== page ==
With the wind-down of the rut and the approach of various deer hunting seasons where participants can use something other than “stick and string” a corner is about to be turned in Ohio’s weekly deer kill report.
Oh, yes, one more thing. The last county which had yet to clear the triple-digit deer kill figure finally overcame that hurdle. The Ohio Division of Wildlife’s as-of November 17 for Fayette County stands at 104 animals.
It took hunters there from September 26 through November 15 to get the job done but they did it.
Based on the required electronically filed reports, Ohio’s deer hunters have thus far killed 63,026 animals, almost evenly divided between antlered deer (31,579) and antlerless deer (31,579).
The previous report – filed November 11 – included an all-inclusive figure of 48,818 deer being killed with 23,027 being antlered deer and 26,791 being antlerless deer.
For the latest reporting period there are 21 counties with do-date deer kills of at least 1,000 deer. These counties are: Adams (1,477); Ashland (1,010); Ashtabula (1,625); Athens (1,113); Clermont (1,123); Coshocton (1,708); Guernsey (1,182); Hamilton (1,103); Harrison (1,095); Hocking (1,065); Holmes (1,350); Knox (1,539); Licking (1,962); Lorain (1,064); Muskingum (1,346); Richland (1,152); Ross (1,101); Scioto (1,014); Stark (also 1,101); Trumbull (1,403); Tuscarawas (1,417).
For the November 10 reporting period (the actual report filed one day later), only nine counties had to-date recorded kills of at least one thousand deer each. Those counties were: Adams (1,147); Ashtabula (1,409); Coshocton (1,389); Holmes (1,108); Knox (1,251); Licking (1,611); Muskingum (1,055); Trumbull (1,248); and Tuscarawas (1,124).
Another six counties will undoubtedly climb over the 1,000 deer-kill hurdle for the next reporting period. These counties have to-date deer kills of at least 900 animals. They are Brown (903); Carroll (998); Columbiana (989); Highland (953); Portage (969); and Meigs (961).
For that matter membership in the 1,000 Deer Kill Club should expand greatly at the next reporting. The reason for this being that Saturday and Sunday – November 21st and 22nd – are the date’s for Ohio’s youth-only firearms deer-hunting season. Last year the participating youths shot a total of 6,453 deer, antlered and antlerless.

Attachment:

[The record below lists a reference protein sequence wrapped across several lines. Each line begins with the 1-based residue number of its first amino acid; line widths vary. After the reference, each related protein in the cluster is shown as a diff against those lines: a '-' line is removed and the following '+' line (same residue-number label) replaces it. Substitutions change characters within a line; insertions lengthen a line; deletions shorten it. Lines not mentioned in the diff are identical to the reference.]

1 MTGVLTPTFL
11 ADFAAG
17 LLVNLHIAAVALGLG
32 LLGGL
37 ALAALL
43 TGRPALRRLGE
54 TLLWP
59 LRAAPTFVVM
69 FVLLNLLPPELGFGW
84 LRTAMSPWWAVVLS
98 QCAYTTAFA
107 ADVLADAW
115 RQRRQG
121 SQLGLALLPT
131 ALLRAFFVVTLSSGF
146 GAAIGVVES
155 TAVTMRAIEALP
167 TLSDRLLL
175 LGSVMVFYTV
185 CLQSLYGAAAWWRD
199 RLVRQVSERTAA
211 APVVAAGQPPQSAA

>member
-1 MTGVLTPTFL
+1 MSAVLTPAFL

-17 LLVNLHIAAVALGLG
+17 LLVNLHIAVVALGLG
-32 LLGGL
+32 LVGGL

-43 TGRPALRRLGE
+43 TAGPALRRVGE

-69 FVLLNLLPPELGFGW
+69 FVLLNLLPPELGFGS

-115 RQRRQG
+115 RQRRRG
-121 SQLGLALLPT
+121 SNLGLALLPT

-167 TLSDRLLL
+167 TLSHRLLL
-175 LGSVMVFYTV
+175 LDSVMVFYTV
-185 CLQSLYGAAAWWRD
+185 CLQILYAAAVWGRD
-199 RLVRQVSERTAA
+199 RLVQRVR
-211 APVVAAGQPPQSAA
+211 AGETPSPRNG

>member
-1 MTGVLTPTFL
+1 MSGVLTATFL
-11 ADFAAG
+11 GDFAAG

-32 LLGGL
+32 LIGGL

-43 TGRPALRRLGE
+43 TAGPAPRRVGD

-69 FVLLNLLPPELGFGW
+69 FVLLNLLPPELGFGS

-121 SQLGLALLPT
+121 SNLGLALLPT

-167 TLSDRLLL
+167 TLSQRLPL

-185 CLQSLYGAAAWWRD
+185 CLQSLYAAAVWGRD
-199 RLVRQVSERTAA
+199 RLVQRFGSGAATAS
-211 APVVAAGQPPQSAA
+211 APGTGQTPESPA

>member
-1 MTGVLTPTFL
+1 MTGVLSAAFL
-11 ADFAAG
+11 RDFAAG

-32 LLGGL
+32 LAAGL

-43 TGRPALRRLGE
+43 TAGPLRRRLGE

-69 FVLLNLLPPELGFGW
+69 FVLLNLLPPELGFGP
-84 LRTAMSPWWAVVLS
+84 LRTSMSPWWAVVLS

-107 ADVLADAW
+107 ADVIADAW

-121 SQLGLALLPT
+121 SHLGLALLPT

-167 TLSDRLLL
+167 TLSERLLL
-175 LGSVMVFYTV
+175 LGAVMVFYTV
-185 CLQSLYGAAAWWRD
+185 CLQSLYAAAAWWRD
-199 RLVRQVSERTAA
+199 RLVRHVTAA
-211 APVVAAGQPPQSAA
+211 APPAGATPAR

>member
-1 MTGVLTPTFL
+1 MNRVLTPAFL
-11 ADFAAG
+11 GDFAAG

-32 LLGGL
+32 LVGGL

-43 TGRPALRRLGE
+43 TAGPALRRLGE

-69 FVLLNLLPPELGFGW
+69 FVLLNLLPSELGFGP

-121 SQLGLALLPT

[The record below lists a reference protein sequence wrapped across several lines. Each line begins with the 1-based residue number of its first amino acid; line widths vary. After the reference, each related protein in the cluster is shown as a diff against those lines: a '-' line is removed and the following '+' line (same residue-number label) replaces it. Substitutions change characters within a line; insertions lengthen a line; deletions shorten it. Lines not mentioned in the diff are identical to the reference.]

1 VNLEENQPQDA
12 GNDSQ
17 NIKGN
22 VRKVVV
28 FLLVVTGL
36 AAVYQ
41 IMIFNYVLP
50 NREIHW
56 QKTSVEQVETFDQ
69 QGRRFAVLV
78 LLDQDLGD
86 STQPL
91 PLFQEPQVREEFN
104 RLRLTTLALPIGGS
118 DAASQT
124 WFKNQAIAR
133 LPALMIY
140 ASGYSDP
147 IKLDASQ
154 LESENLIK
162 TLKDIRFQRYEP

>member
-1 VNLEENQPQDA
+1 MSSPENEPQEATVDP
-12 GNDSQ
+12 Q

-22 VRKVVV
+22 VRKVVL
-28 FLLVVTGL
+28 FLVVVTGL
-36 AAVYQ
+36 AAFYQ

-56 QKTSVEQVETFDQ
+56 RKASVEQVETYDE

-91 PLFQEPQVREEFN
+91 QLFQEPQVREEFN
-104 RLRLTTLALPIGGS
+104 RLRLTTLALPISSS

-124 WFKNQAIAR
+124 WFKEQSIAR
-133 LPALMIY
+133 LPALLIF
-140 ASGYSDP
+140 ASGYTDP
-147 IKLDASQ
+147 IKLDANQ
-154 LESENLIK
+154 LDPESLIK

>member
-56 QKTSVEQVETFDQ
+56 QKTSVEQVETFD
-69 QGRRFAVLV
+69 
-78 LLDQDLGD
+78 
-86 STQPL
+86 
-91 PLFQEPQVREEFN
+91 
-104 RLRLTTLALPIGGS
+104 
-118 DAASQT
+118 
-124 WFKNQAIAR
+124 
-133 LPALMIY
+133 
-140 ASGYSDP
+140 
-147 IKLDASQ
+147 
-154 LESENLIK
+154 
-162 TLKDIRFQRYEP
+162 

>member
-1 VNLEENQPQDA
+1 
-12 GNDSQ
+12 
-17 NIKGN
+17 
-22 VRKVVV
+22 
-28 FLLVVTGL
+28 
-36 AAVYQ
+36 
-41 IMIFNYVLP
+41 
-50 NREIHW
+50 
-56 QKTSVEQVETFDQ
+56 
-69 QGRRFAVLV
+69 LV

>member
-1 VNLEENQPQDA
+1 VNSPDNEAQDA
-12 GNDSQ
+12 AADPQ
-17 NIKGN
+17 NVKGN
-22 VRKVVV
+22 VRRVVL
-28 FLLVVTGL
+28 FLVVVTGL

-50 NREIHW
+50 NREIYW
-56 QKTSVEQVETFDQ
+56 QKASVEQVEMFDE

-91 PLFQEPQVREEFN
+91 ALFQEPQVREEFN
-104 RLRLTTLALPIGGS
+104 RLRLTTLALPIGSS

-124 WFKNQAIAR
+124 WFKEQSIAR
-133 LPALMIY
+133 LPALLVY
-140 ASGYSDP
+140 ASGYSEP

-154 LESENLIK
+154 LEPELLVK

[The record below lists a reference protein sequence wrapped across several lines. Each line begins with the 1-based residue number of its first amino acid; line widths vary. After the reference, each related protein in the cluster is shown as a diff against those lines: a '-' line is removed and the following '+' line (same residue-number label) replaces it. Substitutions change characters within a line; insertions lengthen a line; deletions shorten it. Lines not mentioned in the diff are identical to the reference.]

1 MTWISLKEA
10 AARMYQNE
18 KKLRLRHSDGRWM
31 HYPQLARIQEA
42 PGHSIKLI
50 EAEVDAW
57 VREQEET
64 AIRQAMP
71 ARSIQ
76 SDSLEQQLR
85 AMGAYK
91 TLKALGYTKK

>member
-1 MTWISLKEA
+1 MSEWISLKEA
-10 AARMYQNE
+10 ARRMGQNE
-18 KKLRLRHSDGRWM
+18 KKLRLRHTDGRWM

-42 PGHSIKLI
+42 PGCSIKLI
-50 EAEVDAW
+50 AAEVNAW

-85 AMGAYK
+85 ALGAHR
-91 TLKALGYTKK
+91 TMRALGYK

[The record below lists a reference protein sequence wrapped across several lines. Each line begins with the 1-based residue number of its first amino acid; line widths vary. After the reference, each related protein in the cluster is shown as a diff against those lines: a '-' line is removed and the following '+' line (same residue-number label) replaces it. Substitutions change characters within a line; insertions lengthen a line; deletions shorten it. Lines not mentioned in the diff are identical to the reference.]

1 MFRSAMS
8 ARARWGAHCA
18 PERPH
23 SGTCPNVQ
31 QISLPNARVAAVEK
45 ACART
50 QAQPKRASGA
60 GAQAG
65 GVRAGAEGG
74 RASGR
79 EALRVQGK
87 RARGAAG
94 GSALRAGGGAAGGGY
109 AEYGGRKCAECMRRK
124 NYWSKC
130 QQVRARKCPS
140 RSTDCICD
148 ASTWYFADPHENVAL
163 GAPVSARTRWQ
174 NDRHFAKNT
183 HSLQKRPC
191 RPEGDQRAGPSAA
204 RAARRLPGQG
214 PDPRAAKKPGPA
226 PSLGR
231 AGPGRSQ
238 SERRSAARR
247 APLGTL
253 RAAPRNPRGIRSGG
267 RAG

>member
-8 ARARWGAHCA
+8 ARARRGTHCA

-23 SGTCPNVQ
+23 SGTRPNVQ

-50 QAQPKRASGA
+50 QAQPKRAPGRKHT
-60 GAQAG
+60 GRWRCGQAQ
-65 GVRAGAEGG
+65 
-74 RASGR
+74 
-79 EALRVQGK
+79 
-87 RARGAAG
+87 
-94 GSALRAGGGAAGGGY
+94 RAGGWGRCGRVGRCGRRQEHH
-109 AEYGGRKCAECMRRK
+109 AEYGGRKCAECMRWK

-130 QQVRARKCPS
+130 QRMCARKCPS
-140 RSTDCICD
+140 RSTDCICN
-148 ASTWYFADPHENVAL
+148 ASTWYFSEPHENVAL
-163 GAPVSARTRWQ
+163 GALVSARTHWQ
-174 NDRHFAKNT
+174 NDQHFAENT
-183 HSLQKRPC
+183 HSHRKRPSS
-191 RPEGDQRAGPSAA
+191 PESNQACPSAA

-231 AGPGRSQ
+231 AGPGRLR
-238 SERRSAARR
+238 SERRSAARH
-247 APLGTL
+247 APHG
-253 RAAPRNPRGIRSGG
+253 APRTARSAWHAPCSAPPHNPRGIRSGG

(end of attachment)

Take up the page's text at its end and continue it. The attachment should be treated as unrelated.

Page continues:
The key to youthful success will – as always and especially as for any firearms deer-hunting season - will be the weather. And that’s not looking encouraging, either.
From north to south, Saturday’s high will become mired in mid-40-degree temperatures with rain of some sort expected as well. Lows will be for Saturday night in the north around the freezing mark but will fall into the lower 20s the further one ventures south.
Sunday will likely prove miserable, at least in Northeast Ohio with snow squalls being forecasted and a high only in the mid-30s.
Going south there’s much less chance of snow or rain and much better opportunities for sunshine. However, temperatures are forecasted to also be in the mid-30-degree range with temperatures falling that evening into the upper teens.
Of course by then the youth-only firearms deer-hunting season will be finished and whatever deer kill numbers come as a result will find themselves tallied in the November 25th report. For good or for ill in terms of contributing to Ohio’s overall/all-seasons’ deer kill tally.By Jeffrey L. Frischkorn
Jeff is the retired News-Herald reporter who covered the earth sciences, the area's three county park systems and the outdoors for the newspaper. During his 30 years with The News-Herald Jeff was the recipient of more than 125 state, regional and national journalism awards. He also is a columnist and features writer for the Ohio Outdoor News, which is published every other week and details the outdoors happenings in the state.